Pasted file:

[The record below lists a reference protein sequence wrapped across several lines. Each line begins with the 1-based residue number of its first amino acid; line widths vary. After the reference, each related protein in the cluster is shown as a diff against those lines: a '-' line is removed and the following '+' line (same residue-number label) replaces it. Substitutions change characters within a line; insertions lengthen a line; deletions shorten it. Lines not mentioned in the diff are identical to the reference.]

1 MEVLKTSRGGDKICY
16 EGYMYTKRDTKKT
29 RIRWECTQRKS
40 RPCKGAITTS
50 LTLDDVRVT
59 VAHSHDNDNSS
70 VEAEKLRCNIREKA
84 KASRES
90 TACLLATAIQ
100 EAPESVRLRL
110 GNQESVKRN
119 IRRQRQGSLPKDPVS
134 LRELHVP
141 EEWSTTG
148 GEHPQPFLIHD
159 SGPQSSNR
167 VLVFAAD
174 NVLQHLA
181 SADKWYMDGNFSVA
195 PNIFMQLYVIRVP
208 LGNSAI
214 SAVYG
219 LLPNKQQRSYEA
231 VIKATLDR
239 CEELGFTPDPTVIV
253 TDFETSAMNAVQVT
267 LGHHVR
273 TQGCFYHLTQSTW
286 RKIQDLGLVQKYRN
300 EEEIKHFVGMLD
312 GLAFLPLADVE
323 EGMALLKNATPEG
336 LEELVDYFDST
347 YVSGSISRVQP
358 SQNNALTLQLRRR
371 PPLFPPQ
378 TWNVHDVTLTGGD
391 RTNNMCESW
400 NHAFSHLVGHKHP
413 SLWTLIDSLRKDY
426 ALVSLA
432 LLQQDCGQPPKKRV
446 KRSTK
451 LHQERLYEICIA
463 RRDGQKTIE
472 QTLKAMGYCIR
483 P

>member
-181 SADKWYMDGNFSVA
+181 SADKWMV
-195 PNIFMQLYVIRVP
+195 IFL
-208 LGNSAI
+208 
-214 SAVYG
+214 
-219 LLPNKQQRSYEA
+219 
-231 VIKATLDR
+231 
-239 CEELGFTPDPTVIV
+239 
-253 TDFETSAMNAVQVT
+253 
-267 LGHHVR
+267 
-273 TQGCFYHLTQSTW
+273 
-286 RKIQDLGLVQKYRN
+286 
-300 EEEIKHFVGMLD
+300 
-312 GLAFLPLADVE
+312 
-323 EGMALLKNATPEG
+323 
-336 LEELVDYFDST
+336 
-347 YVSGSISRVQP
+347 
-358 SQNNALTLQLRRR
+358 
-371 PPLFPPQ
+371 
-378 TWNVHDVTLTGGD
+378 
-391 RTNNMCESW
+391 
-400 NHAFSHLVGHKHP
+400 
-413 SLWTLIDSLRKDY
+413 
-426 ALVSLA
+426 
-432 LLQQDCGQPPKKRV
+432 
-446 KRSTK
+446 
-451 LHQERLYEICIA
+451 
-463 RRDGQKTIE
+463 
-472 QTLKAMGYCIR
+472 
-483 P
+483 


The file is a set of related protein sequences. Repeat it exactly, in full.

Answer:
[The record below lists a reference protein sequence wrapped across several lines. Each line begins with the 1-based residue number of its first amino acid; line widths vary. After the reference, each related protein in the cluster is shown as a diff against those lines: a '-' line is removed and the following '+' line (same residue-number label) replaces it. Substitutions change characters within a line; insertions lengthen a line; deletions shorten it. Lines not mentioned in the diff are identical to the reference.]

1 MEVLKTSRGGDKICY
16 EGYMYTKRDTKKT
29 RIRWECTQRKS
40 RPCKGAITTS
50 LTLDDVRVT
59 VAHSHDNDNSS
70 VEAEKLRCNIREKA
84 KASRES
90 TACLLATAIQ
100 EAPESVRLRL
110 GNQESVKRN
119 IRRQRQGSLPKDPVS
134 LRELHVP
141 EEWSTTG
148 GEHPQPFLIHD
159 SGPQSSNR
167 VLVFAAD
174 NVLQHLA
181 SADKWYMDGNFSVA
195 PNIFMQLYVIRVP
208 LGNSAI
214 SAVYG
219 LLPNKQQRSYEA
231 VIKATLDR
239 CEELGFTPDPTVIV
253 TDFETSAMNAVQVT
267 LGHHVR
273 TQGCFYHLTQSTW
286 RKIQDLGLVQKYRN
300 EEEIKHFVGMLD
312 GLAFLPLADVE
323 EGMALLKNATPEG
336 LEELVDYFDST
347 YVSGSISRVQP
358 SQNNALTLQLRRR
371 PPLFPPQ
378 TWNVHDVTLTGGD
391 RTNNMCESW
400 NHAFSHLVGHKHP
413 SLWTLIDSLRKDY
426 ALVSLA
432 LLQQDCGQPPKKRV
446 KRSTK
451 LHQERLYEICIA
463 RRDGQKTIE
472 QTLKAMGYCIR
483 P

>member
-181 SADKWYMDGNFSVA
+181 SADKWMV
-195 PNIFMQLYVIRVP
+195 IFL
-208 LGNSAI
+208 
-214 SAVYG
+214 
-219 LLPNKQQRSYEA
+219 
-231 VIKATLDR
+231 
-239 CEELGFTPDPTVIV
+239 
-253 TDFETSAMNAVQVT
+253 
-267 LGHHVR
+267 
-273 TQGCFYHLTQSTW
+273 
-286 RKIQDLGLVQKYRN
+286 
-300 EEEIKHFVGMLD
+300 
-312 GLAFLPLADVE
+312 
-323 EGMALLKNATPEG
+323 
-336 LEELVDYFDST
+336 
-347 YVSGSISRVQP
+347 
-358 SQNNALTLQLRRR
+358 
-371 PPLFPPQ
+371 
-378 TWNVHDVTLTGGD
+378 
-391 RTNNMCESW
+391 
-400 NHAFSHLVGHKHP
+400 
-413 SLWTLIDSLRKDY
+413 
-426 ALVSLA
+426 
-432 LLQQDCGQPPKKRV
+432 
-446 KRSTK
+446 
-451 LHQERLYEICIA
+451 
-463 RRDGQKTIE
+463 
-472 QTLKAMGYCIR
+472 
-483 P
+483 